say is just as l jogoon,
aUxrgirpnfUmmummmnr on at.
AI THE aEBMABr ItEDICINTE STORK.
Km til ASCII STREET, PkitaiUlphm.
CHAS. M. EVAHS,
Wormrlr 0. It JACKSOK CO.
Xnes Usmedlee we for sal fy Jirngr
arista, Storokeepera, and Medicine Deal,
Do not forget to aaaaics me a Lh urau yon uwy,
Order to get th genuine.
: MARCH 24.
a. McGregor, editor.
Fifteenth Constitutional Amendment.
A Kubscriber aska ua to state the
number of States, and to de-Ay-Hate
them, that will be likely to ratily the
Fifteenth Constitutional Negro Suff
rage Amendment, and what Bttttes
w ill vote against it, and how many
elect new L.egislatures before they
act upon it.
Under the Constitution, the assent
of the Legislatures of three-fourtha
of the States are required to adopt an
amendment. There are thirty-seven
States In the Union, including the
States of Virginia, Mississippi and
Texas, which were utterly disfran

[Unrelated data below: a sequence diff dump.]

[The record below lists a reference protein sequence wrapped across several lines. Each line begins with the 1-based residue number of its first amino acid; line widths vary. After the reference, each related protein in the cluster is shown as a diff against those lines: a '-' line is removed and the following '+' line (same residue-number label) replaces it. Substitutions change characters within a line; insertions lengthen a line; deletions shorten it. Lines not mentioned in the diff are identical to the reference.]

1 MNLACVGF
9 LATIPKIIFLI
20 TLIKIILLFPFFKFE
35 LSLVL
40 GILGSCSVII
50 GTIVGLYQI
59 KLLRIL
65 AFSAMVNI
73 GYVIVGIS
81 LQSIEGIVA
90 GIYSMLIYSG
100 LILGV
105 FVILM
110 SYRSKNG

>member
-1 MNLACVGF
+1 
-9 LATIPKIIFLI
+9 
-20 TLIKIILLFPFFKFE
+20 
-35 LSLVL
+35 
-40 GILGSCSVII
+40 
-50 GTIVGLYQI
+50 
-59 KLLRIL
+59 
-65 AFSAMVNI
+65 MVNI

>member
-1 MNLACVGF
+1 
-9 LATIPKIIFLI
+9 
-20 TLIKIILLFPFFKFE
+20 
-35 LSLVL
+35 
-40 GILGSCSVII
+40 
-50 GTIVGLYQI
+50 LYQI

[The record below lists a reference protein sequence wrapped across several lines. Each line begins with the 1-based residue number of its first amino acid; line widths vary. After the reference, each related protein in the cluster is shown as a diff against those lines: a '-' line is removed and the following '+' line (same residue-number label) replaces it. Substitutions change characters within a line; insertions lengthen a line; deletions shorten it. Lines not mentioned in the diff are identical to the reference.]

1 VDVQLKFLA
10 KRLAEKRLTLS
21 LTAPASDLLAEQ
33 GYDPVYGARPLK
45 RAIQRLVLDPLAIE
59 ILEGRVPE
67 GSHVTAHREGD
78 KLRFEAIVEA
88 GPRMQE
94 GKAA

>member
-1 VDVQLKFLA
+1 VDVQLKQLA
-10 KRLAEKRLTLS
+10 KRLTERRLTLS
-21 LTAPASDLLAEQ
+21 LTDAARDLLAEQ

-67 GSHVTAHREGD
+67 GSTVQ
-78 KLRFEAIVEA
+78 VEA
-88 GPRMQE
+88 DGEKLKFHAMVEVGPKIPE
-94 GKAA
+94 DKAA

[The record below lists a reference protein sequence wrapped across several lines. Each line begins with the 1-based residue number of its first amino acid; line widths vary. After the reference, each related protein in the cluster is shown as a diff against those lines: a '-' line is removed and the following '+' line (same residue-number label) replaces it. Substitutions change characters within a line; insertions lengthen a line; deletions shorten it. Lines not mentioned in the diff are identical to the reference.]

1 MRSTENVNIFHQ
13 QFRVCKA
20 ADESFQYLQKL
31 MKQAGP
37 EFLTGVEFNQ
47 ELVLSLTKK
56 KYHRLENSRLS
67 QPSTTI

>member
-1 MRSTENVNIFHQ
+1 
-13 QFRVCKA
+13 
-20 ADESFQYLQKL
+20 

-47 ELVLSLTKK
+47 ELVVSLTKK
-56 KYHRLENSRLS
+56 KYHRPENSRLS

chised at the Presidential election.
Of this number twenty-eight are nec
essary to constitue the three-iourths.
The rejection of the amendment by
ten States will defeat it.
Tho following States have now leg
islatures that are democratic : Ohio,
New Jersey, Oregon, California, Ken
tucky, Delaware, Maryland and
Georgia. To these we may add the
three States disfranchised, wn have
no Legislature to act upon it. This
makes eleven States, more tban
enough to defeat it. But there are
other States who will probably not
adopt it. Among the rest is ludhtna.
where the question, to a certain ex
tent, will be involved in the special
elections to be beid in a few days.
The Democratic members have re